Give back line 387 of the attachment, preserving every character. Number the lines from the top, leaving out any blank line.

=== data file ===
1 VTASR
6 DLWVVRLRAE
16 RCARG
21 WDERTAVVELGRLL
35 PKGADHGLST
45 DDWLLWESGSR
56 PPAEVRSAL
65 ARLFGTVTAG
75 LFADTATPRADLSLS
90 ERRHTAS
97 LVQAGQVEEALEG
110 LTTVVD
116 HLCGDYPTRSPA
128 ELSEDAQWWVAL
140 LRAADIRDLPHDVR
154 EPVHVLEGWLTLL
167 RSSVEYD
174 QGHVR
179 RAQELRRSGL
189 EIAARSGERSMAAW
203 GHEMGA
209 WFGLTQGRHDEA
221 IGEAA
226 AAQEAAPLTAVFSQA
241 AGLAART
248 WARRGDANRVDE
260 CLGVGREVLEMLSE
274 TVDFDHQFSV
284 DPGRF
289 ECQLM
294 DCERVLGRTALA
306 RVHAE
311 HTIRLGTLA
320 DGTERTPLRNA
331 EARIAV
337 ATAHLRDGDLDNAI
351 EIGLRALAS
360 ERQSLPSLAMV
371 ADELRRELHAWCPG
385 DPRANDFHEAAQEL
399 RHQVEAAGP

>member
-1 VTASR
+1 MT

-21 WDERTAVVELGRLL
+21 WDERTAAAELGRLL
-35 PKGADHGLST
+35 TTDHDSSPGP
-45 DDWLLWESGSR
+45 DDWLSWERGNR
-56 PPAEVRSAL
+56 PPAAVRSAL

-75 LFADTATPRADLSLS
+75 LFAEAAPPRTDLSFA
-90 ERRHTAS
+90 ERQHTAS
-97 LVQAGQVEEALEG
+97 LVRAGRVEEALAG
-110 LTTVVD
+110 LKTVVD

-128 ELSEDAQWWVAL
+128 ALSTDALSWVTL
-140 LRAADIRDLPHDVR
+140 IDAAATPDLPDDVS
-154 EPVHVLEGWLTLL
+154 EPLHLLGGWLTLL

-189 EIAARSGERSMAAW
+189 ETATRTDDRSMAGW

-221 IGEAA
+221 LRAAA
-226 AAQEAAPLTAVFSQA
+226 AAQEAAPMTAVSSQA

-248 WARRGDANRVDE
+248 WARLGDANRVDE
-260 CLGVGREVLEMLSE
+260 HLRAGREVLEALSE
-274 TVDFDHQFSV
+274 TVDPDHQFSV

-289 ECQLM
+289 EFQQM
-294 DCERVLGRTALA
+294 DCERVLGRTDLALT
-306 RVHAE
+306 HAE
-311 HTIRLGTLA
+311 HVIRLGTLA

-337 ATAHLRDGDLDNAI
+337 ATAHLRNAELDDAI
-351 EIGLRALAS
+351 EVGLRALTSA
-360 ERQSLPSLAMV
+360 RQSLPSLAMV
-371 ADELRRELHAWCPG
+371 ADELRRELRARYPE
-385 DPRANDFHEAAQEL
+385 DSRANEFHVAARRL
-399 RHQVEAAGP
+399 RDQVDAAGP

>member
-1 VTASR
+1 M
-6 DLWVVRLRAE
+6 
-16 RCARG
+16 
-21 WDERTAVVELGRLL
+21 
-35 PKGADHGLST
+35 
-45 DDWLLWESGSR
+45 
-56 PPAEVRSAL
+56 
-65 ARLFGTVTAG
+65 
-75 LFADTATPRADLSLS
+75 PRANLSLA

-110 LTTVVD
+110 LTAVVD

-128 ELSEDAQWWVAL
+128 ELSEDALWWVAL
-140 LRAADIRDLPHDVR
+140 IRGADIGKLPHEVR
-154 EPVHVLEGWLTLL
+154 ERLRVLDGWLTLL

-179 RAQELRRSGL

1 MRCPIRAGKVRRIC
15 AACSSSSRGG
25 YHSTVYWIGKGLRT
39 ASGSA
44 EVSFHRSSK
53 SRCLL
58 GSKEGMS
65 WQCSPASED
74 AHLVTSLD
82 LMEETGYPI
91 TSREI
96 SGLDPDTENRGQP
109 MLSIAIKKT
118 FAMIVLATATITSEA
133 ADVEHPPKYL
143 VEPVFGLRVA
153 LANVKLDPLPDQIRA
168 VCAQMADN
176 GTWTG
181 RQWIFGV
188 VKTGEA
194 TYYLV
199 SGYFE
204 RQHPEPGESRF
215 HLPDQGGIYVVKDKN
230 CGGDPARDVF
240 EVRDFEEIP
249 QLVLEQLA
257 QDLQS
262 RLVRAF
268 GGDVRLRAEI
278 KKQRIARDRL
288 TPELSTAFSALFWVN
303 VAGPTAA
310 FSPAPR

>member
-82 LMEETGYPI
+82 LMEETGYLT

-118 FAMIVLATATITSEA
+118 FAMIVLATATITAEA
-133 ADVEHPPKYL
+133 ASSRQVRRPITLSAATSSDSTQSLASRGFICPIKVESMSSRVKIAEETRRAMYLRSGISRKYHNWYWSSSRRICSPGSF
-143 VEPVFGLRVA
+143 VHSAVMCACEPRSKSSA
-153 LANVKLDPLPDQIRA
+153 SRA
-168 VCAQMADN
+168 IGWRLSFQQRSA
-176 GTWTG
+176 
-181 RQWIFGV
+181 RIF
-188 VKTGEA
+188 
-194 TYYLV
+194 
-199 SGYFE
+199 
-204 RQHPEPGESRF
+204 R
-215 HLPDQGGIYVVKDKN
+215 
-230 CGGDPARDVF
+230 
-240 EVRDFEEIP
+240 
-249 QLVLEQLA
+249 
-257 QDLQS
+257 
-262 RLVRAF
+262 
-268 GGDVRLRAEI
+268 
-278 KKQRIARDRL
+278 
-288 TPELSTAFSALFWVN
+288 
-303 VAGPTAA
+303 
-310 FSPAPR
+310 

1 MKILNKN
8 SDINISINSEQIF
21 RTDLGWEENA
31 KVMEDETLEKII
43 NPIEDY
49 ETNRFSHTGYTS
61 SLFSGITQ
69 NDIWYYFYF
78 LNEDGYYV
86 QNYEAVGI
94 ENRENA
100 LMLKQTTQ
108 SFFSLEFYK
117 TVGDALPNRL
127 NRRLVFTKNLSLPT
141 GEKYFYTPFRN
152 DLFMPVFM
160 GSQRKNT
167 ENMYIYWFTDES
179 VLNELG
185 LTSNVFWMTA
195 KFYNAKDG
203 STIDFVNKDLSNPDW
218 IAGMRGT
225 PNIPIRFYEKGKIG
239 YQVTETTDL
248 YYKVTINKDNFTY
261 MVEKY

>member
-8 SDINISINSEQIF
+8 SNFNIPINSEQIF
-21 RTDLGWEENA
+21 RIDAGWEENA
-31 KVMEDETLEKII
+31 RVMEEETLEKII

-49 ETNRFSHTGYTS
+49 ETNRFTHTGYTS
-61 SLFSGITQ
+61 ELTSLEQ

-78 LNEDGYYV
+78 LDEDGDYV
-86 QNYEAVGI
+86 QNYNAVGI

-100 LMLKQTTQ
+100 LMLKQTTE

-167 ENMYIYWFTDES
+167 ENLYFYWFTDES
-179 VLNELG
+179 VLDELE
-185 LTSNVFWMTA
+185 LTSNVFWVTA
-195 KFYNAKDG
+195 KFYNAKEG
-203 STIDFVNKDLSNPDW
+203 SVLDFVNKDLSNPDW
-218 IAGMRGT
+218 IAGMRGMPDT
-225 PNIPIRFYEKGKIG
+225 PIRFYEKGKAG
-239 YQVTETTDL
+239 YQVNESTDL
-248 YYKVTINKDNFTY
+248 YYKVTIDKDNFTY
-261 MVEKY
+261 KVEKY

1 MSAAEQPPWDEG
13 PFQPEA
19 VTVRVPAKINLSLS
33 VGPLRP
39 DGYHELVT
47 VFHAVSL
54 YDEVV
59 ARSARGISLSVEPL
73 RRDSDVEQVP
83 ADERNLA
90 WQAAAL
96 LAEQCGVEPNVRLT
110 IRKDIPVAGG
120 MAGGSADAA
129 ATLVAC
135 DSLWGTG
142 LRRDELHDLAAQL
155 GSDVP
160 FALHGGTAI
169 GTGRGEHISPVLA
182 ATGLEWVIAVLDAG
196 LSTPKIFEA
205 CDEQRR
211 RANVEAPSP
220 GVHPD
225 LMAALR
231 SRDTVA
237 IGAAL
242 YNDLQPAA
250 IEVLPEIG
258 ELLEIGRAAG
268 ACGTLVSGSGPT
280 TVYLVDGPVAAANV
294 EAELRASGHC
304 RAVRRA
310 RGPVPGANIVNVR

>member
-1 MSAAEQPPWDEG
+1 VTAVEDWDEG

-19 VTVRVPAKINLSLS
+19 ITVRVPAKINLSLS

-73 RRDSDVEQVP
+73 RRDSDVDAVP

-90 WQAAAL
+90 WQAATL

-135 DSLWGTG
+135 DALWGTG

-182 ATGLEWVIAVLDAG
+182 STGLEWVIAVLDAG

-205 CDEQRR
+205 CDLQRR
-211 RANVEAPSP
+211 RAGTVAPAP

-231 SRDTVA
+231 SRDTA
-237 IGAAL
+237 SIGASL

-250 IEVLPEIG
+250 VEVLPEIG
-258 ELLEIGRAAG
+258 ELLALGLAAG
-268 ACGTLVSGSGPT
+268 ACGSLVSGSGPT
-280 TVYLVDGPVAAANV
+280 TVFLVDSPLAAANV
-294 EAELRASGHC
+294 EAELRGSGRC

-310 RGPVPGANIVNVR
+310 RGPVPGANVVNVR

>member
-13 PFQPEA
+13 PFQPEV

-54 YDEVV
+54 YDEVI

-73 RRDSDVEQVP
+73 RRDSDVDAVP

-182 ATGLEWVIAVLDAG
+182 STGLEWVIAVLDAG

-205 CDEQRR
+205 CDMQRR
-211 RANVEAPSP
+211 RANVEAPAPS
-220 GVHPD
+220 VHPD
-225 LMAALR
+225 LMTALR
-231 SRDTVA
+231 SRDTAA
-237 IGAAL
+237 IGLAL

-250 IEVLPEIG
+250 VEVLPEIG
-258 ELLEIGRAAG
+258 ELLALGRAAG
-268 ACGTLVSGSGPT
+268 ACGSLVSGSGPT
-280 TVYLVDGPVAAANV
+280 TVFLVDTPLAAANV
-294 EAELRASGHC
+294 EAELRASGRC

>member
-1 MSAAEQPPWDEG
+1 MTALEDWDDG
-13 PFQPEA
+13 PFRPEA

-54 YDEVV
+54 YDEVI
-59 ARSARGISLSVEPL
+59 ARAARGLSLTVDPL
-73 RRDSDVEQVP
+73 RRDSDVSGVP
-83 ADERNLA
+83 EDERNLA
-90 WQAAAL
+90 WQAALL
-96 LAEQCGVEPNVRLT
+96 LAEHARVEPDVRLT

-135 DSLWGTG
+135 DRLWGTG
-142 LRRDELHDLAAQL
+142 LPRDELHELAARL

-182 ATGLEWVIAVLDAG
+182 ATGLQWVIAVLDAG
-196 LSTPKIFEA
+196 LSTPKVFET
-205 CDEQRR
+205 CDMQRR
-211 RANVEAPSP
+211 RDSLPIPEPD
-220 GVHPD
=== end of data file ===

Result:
-90 WQAAAL